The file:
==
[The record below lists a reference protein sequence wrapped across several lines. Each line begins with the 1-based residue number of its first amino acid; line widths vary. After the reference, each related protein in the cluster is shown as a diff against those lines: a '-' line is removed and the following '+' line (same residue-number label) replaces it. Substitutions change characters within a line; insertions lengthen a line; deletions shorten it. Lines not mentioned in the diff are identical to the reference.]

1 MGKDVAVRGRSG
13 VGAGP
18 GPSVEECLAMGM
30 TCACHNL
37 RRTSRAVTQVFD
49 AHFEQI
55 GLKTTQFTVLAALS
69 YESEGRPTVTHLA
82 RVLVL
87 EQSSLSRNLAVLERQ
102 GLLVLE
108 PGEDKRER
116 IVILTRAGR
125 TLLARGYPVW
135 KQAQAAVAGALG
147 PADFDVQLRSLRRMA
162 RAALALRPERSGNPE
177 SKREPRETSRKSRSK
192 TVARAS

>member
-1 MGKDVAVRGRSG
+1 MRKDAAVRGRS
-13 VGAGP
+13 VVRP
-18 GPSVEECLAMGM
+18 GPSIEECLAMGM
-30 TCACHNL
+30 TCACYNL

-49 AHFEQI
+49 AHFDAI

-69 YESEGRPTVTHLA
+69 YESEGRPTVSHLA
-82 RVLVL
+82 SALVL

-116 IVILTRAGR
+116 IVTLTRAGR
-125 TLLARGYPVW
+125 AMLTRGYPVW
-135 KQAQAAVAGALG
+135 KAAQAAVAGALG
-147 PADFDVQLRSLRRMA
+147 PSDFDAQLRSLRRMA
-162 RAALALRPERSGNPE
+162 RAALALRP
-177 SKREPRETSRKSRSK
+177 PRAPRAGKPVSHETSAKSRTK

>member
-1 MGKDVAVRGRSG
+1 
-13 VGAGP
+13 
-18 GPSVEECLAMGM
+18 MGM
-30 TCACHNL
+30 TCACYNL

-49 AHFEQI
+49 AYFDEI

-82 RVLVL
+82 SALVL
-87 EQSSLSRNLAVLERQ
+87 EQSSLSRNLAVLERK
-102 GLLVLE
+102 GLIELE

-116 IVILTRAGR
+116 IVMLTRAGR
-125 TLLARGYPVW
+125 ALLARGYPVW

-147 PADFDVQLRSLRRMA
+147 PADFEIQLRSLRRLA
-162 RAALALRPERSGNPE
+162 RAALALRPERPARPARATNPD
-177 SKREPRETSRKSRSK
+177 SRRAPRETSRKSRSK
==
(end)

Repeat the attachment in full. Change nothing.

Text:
[The record below lists a reference protein sequence wrapped across several lines. Each line begins with the 1-based residue number of its first amino acid; line widths vary. After the reference, each related protein in the cluster is shown as a diff against those lines: a '-' line is removed and the following '+' line (same residue-number label) replaces it. Substitutions change characters within a line; insertions lengthen a line; deletions shorten it. Lines not mentioned in the diff are identical to the reference.]

1 MGKDVAVRGRSG
13 VGAGP
18 GPSVEECLAMGM
30 TCACHNL
37 RRTSRAVTQVFD
49 AHFEQI
55 GLKTTQFTVLAALS
69 YESEGRPTVTHLA
82 RVLVL
87 EQSSLSRNLAVLERQ
102 GLLVLE
108 PGEDKRER
116 IVILTRAGR
125 TLLARGYPVW
135 KQAQAAVAGALG
147 PADFDVQLRSLRRMA
162 RAALALRPERSGNPE
177 SKREPRETSRKSRSK
192 TVARAS

>member
-1 MGKDVAVRGRSG
+1 MRKDAAVRGRS
-13 VGAGP
+13 VVRP
-18 GPSVEECLAMGM
+18 GPSIEECLAMGM
-30 TCACHNL
+30 TCACYNL

-49 AHFEQI
+49 AHFDAI

-69 YESEGRPTVTHLA
+69 YESEGRPTVSHLA
-82 RVLVL
+82 SALVL

-116 IVILTRAGR
+116 IVTLTRAGR
-125 TLLARGYPVW
+125 AMLTRGYPVW
-135 KQAQAAVAGALG
+135 KAAQAAVAGALG
-147 PADFDVQLRSLRRMA
+147 PSDFDAQLRSLRRMA
-162 RAALALRPERSGNPE
+162 RAALALRP
-177 SKREPRETSRKSRSK
+177 PRAPRAGKPVSHETSAKSRTK

>member
-1 MGKDVAVRGRSG
+1 
-13 VGAGP
+13 
-18 GPSVEECLAMGM
+18 MGM
-30 TCACHNL
+30 TCACYNL

-49 AHFEQI
+49 AYFDEI

-82 RVLVL
+82 SALVL
-87 EQSSLSRNLAVLERQ
+87 EQSSLSRNLAVLERK
-102 GLLVLE
+102 GLIELE

-116 IVILTRAGR
+116 IVMLTRAGR
-125 TLLARGYPVW
+125 ALLARGYPVW

-147 PADFDVQLRSLRRMA
+147 PADFEIQLRSLRRLA
-162 RAALALRPERSGNPE
+162 RAALALRPERPARPARATNPD
-177 SKREPRETSRKSRSK
+177 SRRAPRETSRKSRSK